This is part eleven of the One Week Blog Challenge series. By now you should…
How to Get More Leads by Optimizing Your Contact Page
If you run a blog for your business, then chances are you’re doing it to attract more leads and sales.
While most bloggers spend hours updating their blog with the hopes of engaging their audience and getting more organic traffic, very few spend time optimizing the parts of their blog that can grow their business…
… Most importantly their contact form.
Recently we did a study involving 1,886 websites that thrive within the design, development, advertising, and coaching industries and were shocked that only 8.7 percent had any pre-qualification questions on their contact forms.
To make matters worse, up to 40 percent of the websites were found guilty of using generic statements such as “Please contact us!” and/or “We would love to hear from you!”
These should be considered client repellent. Don’t use them, especially if you’re trying to position yourself as a premium provider.
In this article, I want to show you how you can overhaul your contact form to help bring your business more leads and sales.
Your Contact Form Should Do Three Things
Before we get started here are the three things that the “perfect contact form” should absolutely accomplish:
- It should be able to filter out problem clients.
- It should help potential clients figure out exactly what it is they really need.
- It should allow you to collect key information to guide you when dealing with the client.
To make things easier for you to understand, I have included an infographic which breaks down all of the aspects of a contact page that can prove to be vital to the success of your website and its ability to build an audience for your growing business.
Feel free to save a copy of the PDF file for future reference.
Step 1) Filter Out Problem Clients
The first big goal of our contact form is to filter out problem clients.
To do this, we want to do two things:
- Set expectations of what it’s like to work with us.
- And understand their goals and what motivates them.
While only 8.7 percent of the websites that we looked at in our study used pre-qualification questions on their contact forms, this is one of your best tools to filter out problem clients.
In fact, I think they are so important because they frame the client conversation and give you a glimpse into what is motivating their decisions.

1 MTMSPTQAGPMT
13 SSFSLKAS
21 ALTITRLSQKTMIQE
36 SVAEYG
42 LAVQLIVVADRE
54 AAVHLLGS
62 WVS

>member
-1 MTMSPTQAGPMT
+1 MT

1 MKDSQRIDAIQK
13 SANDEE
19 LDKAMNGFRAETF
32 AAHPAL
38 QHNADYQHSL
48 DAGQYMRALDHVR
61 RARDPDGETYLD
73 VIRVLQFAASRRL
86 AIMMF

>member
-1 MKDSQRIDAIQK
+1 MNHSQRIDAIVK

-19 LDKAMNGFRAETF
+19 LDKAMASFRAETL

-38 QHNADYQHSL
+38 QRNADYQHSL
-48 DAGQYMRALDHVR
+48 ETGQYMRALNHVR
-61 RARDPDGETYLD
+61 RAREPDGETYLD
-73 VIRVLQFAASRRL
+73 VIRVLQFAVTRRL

You can learn more about can find out more about motivation filters and other pre-qualification questions that you can incorporate into your contact form by going over the outline in the infographic above.
Step 2) Help Get the Clients Thinking
The perfect contact form should be able to help potential clients and you come to a clear understanding of what it is that they need.
Sample questions that will encourage your visitors to think about what they want include:
- What is the mission of the project?
- How does the project fit in with your overall objectives?
- In what ways will the success of the project be measured?
Of course, there are many other questions that you can use to encourage potential clients to really think about what their expectations are and how they intend to go about achieving their goals. It’s up to you to decide which ones are appropriate for your specific audience.
Step 3) Collect Key Information
Once you’ve set expectations and have a clear understanding of what is motivating the client, don’t forget to include the common (and not so common) fields, such as:
- How’d you hear about us?
- Anything else?
Problem Awareness: The Secret to Closing More Clients
Once you’ve collected all of this information it’s what you do next with it that matters.
Your goal as you analyze the information is to better understand how aware the potential client is of their own problem.
I call this problem awareness and while I’ve written a thorough guide on it, what you need to know is different people are at different levels of awareness when it comes to understanding their problem.
Some people know what their problem is. Other people may even know exactly how to solve their own problem, but what you to do it.
It’s your job to understand where they are in that process.
What Will Your Contact Form Do For You?
Now that you’ve been able to go over the three things that your contact form should be able to do, it’s time for you to think about one simple question:
“What will your contact form do for you?”
Will you be optimizing your contact form to make sure that it helps you build an audience and enable you to rake in more of the right clients for your business?
I hope so.